The Beauty of Vaccines and Natural Immunity

 


Photo by Kayla Speid | Unsplash

Photo by Kayla Speid | Unsplash

As scientists, we have been stunned and disheartened to witness many strange scientific claims made during this pandemic, often by scientists. None is more surprising than the false assertion made in the John Snow Memorandum – and signed by current CDC Director, Rochelle Wolensky – that “there is no evidence for lasting protective immunity to SARS-CoV-2 following natural infection.”

 

Natural Infection Confers Protection Against Severe Disease

It is now well-established that natural immunity develops upon infection with SARS-CoV-2 in a manner analogous to other coronaviruses. While natural infection may not provide permanent infection-blocking immunity, it offers antidisease immunity against severe disease and death that is likely permanent.  Among the millions that have recovered from COVID19, exceedingly few have become sick again.

  • Propagated by the media, the idea that infection does not confer effective immunity has made its way into decisions by governments, public health agencies, and private institutions, harming pandemic health policy.  The central premise underlying these regulations is that only vaccines make a person clean. For instance:

  • The state of Oregon has instituted a discriminatory vaccine passport system that provides privileges to the vaccinated but treats recovered COVID patients like second-class citizens even though natural infection confers disease protection.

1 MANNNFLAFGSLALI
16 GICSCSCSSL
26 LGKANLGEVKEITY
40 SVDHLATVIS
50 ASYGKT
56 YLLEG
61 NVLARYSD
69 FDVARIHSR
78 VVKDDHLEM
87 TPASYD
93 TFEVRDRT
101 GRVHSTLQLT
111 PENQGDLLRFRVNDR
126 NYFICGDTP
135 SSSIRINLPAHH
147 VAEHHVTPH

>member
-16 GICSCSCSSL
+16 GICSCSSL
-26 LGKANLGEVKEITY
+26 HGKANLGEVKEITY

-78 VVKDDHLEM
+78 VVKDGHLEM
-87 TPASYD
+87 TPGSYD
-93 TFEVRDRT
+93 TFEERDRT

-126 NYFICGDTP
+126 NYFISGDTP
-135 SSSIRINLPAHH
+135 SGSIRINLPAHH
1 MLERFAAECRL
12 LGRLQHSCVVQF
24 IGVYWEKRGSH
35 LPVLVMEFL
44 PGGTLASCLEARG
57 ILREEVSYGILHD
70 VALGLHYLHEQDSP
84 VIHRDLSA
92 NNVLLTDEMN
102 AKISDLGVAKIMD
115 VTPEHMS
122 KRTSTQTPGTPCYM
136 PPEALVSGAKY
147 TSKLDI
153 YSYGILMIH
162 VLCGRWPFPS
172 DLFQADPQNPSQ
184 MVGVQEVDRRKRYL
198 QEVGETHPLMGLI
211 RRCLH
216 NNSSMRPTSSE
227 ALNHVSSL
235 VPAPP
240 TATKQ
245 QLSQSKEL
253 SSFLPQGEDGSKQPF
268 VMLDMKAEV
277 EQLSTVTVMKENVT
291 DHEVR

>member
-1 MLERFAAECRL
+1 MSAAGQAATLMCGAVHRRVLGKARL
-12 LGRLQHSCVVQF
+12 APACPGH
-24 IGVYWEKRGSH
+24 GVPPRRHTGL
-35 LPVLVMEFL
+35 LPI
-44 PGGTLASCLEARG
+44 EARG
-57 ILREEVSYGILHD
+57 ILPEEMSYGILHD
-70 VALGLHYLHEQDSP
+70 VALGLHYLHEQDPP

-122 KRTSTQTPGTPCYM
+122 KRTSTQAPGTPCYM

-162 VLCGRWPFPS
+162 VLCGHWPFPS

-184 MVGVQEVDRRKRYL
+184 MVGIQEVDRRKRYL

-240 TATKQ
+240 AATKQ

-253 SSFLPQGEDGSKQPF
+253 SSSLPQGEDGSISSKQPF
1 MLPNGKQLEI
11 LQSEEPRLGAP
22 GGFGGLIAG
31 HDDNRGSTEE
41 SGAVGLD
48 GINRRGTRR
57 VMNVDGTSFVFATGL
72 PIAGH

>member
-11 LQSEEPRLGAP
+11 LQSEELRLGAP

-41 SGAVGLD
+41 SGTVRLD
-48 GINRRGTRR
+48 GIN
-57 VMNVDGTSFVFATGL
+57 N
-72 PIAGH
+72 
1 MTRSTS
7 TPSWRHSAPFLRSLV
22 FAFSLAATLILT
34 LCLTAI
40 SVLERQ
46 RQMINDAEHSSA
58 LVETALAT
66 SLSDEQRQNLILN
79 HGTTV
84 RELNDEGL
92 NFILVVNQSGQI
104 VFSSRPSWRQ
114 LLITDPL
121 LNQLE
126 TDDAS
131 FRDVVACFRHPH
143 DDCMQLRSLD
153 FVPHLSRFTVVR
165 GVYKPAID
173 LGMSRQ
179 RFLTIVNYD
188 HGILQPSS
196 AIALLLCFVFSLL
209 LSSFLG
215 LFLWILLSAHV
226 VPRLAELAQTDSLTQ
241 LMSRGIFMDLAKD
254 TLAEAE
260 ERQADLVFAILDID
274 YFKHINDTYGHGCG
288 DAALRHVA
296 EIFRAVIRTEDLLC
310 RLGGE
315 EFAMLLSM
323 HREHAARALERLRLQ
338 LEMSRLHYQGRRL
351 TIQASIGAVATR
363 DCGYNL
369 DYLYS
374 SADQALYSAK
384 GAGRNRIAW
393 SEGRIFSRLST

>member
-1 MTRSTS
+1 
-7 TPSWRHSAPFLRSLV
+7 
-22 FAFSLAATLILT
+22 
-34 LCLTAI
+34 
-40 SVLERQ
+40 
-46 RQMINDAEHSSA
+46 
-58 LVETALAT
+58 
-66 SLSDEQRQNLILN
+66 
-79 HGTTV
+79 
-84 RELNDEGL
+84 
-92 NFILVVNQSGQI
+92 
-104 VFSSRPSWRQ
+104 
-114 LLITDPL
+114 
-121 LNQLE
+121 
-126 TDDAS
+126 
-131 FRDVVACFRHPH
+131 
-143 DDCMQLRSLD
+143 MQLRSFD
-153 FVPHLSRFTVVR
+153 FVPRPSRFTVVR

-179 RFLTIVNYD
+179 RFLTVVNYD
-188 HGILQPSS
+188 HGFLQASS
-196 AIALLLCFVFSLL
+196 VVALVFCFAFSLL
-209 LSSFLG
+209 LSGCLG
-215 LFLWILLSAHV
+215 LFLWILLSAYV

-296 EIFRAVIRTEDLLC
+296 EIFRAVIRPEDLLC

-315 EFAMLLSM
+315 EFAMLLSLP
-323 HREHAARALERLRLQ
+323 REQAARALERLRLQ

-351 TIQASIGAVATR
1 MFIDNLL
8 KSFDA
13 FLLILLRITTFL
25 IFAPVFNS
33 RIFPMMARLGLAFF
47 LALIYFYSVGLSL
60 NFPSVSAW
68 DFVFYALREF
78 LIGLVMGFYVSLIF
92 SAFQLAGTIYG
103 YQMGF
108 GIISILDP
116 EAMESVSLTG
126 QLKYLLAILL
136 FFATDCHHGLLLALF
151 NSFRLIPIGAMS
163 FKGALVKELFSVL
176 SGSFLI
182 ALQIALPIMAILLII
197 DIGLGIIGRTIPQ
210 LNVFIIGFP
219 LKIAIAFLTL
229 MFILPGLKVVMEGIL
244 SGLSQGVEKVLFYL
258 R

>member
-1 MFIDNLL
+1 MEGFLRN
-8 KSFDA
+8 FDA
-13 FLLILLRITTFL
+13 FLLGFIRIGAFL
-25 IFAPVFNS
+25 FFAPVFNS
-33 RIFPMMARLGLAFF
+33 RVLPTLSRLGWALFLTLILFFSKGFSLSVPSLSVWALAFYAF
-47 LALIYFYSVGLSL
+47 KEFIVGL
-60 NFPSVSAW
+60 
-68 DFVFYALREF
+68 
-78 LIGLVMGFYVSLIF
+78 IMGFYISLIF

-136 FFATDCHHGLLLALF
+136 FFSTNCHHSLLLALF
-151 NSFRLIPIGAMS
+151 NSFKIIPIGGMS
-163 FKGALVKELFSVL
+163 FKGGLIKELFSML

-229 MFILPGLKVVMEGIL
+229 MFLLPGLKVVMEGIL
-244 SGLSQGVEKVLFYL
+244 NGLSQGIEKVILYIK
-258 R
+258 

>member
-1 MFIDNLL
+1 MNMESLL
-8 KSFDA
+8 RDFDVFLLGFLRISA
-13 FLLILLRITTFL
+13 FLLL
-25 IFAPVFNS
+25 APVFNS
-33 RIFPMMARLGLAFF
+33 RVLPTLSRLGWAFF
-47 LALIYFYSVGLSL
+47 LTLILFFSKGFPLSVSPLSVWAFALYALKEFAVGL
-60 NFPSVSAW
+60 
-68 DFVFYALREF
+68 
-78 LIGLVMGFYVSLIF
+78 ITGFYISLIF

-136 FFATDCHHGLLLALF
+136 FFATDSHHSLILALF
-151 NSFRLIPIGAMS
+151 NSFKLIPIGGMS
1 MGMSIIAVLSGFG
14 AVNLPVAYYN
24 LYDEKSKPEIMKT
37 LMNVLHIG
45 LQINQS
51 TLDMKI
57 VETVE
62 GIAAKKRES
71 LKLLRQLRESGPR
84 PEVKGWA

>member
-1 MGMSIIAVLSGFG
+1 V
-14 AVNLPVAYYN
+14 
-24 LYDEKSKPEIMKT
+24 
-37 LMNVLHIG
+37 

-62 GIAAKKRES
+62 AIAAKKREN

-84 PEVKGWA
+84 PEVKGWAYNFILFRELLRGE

• The European Union will be open to vaccinated tourists this June, but not to recovered COVID patients.

  • The Centers for Disease Control (CDC) recently amended their mask guidelines, no longer recommending masks outdoor for those vaccinated. However, those who are immune by natural infection are out of luck and must continue to wear masks.

  • Universities like Cornell and Stanford, which are supposed to be bastions of scientific knowledge, have mandated vaccines for students and faculty. Neither exempt people who are immune by dint of natural infection.

  • Even the World Health Organization (WHO) has stumbled. In the fall, they changed their definition of herd immunity to something achieved through vaccination rather than a combination of natural immunity and vaccines. Only after a public backlash did they change it back in January to reflect reality.

COVID Vaccines Should Be Used to Protect the Vulnerable

The COVID vaccines are a fantastic technology that, if used properly, can end the epidemic around the world. Among all medical inventions, vaccines have saved more lives than any other – except perhaps basic hygiene measures like proper sewage systems and clean drinking water. Vaccines themselves do not protect us; it is our immune system’s reaction to the vaccine that protects us. The beauty of vaccines is that we can activate our immune system against serious diseases without becoming seriously ill.

Natural infection typically confers better and broader protection, but this comes at a cost to those who are vulnerable to severe illness and death. For those in the vulnerable group, including the elderly and those with chronic disease, it is safer to acquire future protection against the disease via vaccination than by recovering from the disease.  At the same time, it makes little sense to ignore the scientific fact that infection does confer long-lasting future protection for the millions of people who have had COVID.

In the 18th century, milkmaids were considered “fair of face, the prettiest girls in all the land.” Unlike others, they did not have the common face scars from smallpox infection. Through their close contact with cows, they were exposed to and infected by cowpox, a mild disease that generates immunity to smallpox. In 1774, a Dorset farmer named Benjamin Jesty purposely inoculated his wife and two sons with cowpox, and vaccines were born (the Latin vaccinus = “from cows”).